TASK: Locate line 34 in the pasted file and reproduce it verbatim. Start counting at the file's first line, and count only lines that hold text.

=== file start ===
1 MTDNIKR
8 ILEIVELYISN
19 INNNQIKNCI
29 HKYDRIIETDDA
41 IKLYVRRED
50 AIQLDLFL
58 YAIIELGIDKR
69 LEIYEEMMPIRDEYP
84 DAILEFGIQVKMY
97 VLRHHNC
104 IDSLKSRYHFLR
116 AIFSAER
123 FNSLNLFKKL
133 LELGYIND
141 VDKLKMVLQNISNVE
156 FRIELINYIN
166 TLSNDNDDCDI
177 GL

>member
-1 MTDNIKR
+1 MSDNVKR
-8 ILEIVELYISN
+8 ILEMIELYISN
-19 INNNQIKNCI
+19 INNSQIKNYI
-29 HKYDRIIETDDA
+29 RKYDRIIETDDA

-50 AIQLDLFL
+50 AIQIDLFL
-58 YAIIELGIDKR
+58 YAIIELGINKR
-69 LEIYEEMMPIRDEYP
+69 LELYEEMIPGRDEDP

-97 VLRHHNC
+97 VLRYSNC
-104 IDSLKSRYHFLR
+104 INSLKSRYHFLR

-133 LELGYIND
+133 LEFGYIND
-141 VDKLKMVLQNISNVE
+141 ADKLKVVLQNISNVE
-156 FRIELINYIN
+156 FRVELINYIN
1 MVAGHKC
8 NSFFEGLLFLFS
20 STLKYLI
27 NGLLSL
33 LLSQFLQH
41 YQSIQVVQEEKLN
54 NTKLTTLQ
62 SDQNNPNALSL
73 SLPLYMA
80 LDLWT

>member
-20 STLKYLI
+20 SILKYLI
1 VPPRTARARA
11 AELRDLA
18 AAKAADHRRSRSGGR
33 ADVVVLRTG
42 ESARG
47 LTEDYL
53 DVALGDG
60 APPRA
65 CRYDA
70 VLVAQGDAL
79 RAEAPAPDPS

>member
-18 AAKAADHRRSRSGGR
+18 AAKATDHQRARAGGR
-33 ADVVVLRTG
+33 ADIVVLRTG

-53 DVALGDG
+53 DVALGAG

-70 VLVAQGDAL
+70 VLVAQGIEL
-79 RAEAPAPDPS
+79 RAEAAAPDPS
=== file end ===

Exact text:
-97 VLRHHNC